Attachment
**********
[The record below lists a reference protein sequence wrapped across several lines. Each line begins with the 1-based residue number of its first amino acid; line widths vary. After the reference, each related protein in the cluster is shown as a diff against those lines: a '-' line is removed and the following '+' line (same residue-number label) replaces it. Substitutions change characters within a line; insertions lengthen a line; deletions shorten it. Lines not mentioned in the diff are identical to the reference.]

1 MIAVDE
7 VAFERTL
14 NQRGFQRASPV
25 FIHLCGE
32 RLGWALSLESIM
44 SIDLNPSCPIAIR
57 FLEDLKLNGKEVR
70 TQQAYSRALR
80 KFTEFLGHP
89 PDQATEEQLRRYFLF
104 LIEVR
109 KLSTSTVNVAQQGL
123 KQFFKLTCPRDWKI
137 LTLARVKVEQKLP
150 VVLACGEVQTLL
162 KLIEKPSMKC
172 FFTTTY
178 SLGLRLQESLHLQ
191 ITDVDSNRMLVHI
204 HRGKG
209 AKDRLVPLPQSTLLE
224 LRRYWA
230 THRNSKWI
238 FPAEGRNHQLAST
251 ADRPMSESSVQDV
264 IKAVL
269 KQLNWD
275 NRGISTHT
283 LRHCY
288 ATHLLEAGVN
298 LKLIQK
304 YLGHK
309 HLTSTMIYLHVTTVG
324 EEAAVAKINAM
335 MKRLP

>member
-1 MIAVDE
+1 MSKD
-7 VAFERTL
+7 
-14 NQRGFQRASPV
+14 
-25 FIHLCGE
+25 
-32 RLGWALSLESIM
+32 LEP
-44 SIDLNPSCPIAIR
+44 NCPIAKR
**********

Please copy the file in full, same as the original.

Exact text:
[The record below lists a reference protein sequence wrapped across several lines. Each line begins with the 1-based residue number of its first amino acid; line widths vary. After the reference, each related protein in the cluster is shown as a diff against those lines: a '-' line is removed and the following '+' line (same residue-number label) replaces it. Substitutions change characters within a line; insertions lengthen a line; deletions shorten it. Lines not mentioned in the diff are identical to the reference.]

1 MIAVDE
7 VAFERTL
14 NQRGFQRASPV
25 FIHLCGE
32 RLGWALSLESIM
44 SIDLNPSCPIAIR
57 FLEDLKLNGKEVR
70 TQQAYSRALR
80 KFTEFLGHP
89 PDQATEEQLRRYFLF
104 LIEVR
109 KLSTSTVNVAQQGL
123 KQFFKLTCPRDWKI
137 LTLARVKVEQKLP
150 VVLACGEVQTLL
162 KLIEKPSMKC
172 FFTTTY
178 SLGLRLQESLHLQ
191 ITDVDSNRMLVHI
204 HRGKG
209 AKDRLVPLPQSTLLE
224 LRRYWA
230 THRNSKWI
238 FPAEGRNHQLAST
251 ADRPMSESSVQDV
264 IKAVL
269 KQLNWD
275 NRGISTHT
283 LRHCY
288 ATHLLEAGVN
298 LKLIQK
304 YLGHK
309 HLTSTMIYLHVTTVG
324 EEAAVAKINAM
335 MKRLP

>member
-1 MIAVDE
+1 MSKD
-7 VAFERTL
+7 
-14 NQRGFQRASPV
+14 
-25 FIHLCGE
+25 
-32 RLGWALSLESIM
+32 LEP
-44 SIDLNPSCPIAIR
+44 NCPIAKR